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How to create a function that invokes function with partials appended to the arguments in JavaScript ?

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  • Last Updated : 30 Dec, 2022
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In this article, we will learn to create a function that invokes a function with partials appended to the arguments it receives in JavaScript.

Approach: We want to implement a function that invokes another function and provides the arguments it received. We can get the result by using (…) the spread/rest operator.

Explanation: Let’s say, we create one function math that will be responsible for passing the arguments. We separate out our arguments for the math function. The first argument is reserved for the functionName and by giving “. . .params”, it will refer to other arguments as parameters for the functionName. We call the functionName and pass the rest of the arguments using  “. . . params”.

In the following code, math takes many arguments. It reserves the first argument as the function name and the rest of the arguments as its parameters.

We can define different functions which will get their arguments from the math function. We have defined function sum which takes all the arguments and make it an array by taking them as (. . . args), and iterating through them to perform the task. Similarly, other functions like sub, mul, pow are implemented.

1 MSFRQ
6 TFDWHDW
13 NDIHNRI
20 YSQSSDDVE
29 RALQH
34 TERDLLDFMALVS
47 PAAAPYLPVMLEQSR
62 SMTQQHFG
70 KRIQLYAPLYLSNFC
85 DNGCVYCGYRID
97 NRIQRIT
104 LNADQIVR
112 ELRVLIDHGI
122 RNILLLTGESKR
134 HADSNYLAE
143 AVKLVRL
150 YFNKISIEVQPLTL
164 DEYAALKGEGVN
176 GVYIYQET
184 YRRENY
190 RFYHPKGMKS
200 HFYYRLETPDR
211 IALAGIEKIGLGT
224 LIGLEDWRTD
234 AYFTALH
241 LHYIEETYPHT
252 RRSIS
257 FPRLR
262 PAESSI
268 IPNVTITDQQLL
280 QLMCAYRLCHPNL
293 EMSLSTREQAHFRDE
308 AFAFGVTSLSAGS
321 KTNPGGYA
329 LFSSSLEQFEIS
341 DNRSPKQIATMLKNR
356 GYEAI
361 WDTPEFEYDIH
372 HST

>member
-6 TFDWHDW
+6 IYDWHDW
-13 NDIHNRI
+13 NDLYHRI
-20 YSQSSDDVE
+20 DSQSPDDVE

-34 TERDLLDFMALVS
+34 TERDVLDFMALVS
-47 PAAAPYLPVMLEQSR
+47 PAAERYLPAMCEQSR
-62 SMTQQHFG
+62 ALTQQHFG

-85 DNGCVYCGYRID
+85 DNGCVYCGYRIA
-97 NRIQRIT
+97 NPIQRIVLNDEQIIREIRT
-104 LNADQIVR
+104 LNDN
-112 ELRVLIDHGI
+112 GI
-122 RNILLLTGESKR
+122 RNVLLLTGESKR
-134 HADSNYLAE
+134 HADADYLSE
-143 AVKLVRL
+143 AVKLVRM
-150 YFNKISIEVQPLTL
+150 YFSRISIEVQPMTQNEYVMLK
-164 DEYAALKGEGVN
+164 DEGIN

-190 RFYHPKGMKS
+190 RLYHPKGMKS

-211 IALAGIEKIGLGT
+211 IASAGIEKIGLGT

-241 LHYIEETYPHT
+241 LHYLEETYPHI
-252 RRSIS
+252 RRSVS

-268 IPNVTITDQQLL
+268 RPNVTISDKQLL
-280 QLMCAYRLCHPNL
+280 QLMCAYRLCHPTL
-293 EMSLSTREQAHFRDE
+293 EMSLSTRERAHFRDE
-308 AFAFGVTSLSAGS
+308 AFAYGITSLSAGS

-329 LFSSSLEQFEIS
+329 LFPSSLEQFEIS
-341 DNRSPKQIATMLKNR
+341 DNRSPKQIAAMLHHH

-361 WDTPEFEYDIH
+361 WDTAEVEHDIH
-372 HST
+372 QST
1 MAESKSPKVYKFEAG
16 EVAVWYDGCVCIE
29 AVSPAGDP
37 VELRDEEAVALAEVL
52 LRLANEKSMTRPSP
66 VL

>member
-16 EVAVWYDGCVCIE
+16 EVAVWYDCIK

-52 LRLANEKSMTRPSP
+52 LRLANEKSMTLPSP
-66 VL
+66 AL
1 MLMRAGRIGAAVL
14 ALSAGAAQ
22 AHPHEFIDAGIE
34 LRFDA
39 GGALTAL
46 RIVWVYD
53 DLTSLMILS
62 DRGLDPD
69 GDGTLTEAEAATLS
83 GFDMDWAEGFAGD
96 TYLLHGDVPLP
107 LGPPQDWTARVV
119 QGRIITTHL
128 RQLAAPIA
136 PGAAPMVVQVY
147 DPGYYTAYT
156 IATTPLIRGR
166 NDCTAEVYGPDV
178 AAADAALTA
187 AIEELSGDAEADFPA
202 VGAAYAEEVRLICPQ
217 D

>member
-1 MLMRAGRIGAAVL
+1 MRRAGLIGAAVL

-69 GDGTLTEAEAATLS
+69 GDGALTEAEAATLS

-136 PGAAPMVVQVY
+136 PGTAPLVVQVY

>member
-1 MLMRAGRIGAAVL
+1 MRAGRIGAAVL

Example 1: This example shows the above-explained approach.

Javascript




<script>
    // Function "math" responsible for
    // passing the arguments
    const math = (functionName,
        ...params) => functionName(...params);
     
    //function to add all passed arguments
    const sum = (...args) => {
        var result = 0;
        for (const val of args) {
            result += val;
        }
        console.log(result);
    }
     
    // Function to subtract all
    // passed arguments
    const sub = (...args) => {
        var result = 0;
        for (const val of args) {
            result -= val;
        }
        console.log(result);
    }
     
    // Function to multiply all
    // passed arguments
    const mul = (...args) => {
        var result = 0;
        for (const val of args) {
            result *= val;
        }
        console.log(result);
    }
     
    // Call to the functions via "math"
    math(sum, 2, 3, 4, 5, 6);
    math(sub, 5, 4, 1);
    math(mul, 2, 3, 5, 6);
</script>


Output: The math function has successfully called the other functions and appended the required arguments.

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Example 2:  The following example demonstrates a function that uses the first two arguments. It has used the first two arguments and our “args” is referring to the rest of the arguments leaving the first two arguments.

Javascript




<script>
    const fun = (arg1, arg2, ...args) => {
        console.log(args);
    }
     
    fun(1, 2, 3, 4, 5, 6);
</script>


Output:

[ 3, 4, 5, 6 ]

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